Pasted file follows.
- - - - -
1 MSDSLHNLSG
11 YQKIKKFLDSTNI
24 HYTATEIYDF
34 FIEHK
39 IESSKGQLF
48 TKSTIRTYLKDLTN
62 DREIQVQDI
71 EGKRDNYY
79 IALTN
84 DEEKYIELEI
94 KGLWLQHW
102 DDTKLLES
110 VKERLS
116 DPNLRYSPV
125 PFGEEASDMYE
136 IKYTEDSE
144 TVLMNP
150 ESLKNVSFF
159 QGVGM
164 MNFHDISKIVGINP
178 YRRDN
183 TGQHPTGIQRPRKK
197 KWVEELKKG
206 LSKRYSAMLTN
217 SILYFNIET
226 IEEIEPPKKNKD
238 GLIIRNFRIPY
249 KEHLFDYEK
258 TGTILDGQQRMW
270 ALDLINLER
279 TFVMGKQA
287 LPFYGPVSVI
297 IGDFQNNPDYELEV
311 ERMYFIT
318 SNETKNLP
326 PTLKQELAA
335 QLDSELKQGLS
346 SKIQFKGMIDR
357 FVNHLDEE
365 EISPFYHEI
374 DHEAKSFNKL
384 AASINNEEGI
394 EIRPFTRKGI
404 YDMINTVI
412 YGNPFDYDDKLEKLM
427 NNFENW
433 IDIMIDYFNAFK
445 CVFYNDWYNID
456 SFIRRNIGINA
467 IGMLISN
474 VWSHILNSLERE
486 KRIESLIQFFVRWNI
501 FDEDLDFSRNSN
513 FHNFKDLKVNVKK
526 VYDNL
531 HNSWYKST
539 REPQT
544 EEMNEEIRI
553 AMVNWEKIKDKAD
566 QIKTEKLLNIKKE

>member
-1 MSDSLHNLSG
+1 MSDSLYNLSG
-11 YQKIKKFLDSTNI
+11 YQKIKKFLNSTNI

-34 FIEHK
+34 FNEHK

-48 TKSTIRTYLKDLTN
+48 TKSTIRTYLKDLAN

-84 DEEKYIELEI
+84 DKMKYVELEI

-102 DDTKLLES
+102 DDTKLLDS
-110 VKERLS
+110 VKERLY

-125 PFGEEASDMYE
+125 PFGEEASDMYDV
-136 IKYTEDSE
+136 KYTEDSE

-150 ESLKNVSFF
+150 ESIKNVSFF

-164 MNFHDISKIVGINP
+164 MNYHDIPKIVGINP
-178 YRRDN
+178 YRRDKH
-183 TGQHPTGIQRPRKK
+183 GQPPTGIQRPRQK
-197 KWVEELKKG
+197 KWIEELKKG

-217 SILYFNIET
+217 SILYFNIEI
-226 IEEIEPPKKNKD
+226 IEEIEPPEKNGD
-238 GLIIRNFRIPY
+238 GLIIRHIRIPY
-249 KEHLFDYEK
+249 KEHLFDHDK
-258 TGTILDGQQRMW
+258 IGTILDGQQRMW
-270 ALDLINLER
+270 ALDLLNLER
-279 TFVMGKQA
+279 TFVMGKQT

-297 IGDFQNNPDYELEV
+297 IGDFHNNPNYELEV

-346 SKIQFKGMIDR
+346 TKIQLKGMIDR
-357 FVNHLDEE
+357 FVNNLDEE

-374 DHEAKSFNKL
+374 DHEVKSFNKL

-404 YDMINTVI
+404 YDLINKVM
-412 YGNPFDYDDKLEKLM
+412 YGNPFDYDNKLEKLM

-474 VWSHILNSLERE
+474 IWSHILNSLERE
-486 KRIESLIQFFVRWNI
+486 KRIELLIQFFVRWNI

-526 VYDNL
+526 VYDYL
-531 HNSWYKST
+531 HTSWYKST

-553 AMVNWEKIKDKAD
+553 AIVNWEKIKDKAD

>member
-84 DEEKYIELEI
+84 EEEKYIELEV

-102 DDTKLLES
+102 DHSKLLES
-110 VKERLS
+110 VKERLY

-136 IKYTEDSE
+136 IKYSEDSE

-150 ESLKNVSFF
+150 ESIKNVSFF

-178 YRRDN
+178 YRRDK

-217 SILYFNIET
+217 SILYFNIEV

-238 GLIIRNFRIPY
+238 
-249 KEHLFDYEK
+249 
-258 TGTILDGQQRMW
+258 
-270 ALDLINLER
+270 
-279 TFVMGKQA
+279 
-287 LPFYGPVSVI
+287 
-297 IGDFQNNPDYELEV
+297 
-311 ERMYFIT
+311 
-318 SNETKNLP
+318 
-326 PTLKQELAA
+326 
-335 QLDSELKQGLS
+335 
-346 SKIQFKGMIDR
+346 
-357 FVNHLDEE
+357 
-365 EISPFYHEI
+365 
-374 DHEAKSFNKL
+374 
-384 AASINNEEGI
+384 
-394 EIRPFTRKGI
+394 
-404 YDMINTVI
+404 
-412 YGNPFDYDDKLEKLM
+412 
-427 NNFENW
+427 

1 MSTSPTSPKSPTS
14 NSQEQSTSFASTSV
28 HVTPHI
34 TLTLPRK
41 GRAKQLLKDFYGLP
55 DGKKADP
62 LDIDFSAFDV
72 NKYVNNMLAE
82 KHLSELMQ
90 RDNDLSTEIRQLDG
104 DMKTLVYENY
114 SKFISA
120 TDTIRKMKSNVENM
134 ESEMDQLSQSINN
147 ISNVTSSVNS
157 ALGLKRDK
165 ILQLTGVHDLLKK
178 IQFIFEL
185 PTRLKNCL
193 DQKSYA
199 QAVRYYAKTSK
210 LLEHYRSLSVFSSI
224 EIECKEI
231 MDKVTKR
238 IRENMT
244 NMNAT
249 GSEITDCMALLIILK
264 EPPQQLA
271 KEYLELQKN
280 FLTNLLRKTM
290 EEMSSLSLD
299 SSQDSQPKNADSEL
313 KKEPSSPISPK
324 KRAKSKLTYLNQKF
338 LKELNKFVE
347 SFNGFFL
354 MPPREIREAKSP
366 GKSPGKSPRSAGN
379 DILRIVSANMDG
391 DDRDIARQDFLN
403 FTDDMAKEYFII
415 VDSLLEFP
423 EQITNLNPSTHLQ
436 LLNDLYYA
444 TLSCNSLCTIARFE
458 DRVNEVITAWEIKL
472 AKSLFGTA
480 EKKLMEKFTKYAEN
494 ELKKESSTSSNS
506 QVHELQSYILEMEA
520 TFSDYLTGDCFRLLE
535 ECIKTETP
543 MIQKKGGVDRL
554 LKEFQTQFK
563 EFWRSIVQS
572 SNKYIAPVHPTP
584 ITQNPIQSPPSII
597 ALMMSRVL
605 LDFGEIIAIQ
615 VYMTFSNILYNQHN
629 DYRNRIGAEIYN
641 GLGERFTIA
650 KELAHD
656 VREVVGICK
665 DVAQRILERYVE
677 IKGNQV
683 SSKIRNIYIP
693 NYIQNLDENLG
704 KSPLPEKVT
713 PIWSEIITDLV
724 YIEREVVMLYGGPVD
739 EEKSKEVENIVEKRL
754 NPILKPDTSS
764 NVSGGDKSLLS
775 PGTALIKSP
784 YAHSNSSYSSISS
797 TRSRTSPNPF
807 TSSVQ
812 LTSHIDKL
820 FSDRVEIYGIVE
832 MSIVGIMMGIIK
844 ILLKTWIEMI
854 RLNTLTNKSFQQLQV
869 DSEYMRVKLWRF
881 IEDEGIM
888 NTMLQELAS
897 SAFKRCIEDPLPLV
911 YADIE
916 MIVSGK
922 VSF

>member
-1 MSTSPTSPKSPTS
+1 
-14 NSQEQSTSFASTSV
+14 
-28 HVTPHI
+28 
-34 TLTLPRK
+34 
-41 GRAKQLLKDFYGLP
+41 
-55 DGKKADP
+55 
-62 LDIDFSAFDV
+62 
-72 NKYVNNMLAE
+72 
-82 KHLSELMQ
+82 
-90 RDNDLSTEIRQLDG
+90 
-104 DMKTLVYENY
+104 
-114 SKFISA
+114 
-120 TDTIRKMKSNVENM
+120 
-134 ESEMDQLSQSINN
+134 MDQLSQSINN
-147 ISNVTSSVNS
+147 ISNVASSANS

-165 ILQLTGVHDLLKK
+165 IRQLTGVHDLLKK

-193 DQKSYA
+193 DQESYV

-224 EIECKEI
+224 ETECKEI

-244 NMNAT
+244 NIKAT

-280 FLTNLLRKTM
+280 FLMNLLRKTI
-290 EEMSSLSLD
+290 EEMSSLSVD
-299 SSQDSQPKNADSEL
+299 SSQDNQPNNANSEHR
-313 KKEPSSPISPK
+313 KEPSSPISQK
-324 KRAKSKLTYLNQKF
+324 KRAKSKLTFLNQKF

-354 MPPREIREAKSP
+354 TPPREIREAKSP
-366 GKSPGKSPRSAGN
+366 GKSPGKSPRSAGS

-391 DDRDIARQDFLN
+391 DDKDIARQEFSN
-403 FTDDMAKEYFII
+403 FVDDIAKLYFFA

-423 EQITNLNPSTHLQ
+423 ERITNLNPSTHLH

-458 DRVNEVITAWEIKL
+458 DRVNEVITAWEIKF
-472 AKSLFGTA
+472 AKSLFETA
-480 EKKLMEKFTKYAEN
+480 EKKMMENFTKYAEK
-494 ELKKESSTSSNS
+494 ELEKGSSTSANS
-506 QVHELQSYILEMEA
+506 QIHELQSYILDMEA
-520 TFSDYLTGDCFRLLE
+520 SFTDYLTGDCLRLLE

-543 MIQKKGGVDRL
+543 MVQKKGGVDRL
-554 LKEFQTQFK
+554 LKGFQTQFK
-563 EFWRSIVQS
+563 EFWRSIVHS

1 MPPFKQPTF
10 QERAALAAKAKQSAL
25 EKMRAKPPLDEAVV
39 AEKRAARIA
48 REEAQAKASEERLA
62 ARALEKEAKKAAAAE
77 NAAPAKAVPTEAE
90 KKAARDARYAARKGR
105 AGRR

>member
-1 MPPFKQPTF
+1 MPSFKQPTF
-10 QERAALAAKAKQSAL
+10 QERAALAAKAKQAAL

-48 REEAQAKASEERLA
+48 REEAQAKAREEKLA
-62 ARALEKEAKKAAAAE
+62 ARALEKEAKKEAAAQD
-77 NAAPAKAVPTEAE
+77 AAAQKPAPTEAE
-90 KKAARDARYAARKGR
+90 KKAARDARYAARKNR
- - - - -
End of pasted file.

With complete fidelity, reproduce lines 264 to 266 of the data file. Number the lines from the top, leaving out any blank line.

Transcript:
869 DSEYMRVKLWRF
881 IEDEGIM
888 NTMLQELAS